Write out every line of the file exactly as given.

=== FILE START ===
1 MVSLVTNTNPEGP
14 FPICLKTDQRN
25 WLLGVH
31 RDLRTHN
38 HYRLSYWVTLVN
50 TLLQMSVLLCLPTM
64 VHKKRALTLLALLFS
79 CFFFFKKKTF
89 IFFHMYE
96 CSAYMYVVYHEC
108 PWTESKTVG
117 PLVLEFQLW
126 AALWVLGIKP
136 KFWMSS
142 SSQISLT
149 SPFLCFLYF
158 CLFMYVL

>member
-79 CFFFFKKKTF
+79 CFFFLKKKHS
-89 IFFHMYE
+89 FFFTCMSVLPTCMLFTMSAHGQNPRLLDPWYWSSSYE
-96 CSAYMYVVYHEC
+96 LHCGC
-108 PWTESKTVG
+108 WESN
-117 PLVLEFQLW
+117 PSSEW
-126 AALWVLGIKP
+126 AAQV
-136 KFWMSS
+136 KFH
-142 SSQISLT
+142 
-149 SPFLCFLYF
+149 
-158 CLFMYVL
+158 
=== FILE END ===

1 MVSLVTNTNPEGP
14 FPICLKTDQRN
25 WLLGVH
31 RDLRTHN
38 HYRLSYWVTLVN
50 TLLQMSVLLCLPTM
64 VHKKRALTLLALLFS
79 CFFFFKKKTF
89 IFFHMYE
96 CSAYMYVVYHEC
108 PWTESKTVG
117 PLVLEFQLW
126 AALWVLGIKP
136 KFWMSS
142 SSQISLT
149 SPFLCFLYF
158 CLFMYVL

>member
-79 CFFFFKKKTF
+79 CFFFLKKKHS
-89 IFFHMYE
+89 FFFTCMSVLPTCMLFTMSAHGQNPRLLDPWYWSSSYE
-96 CSAYMYVVYHEC
+96 LHCGC
-108 PWTESKTVG
+108 WESN
-117 PLVLEFQLW
+117 PSSEW
-126 AALWVLGIKP
+126 AAQV
-136 KFWMSS
+136 KFH
-142 SSQISLT
+142 
-149 SPFLCFLYF
+149 
-158 CLFMYVL
+158 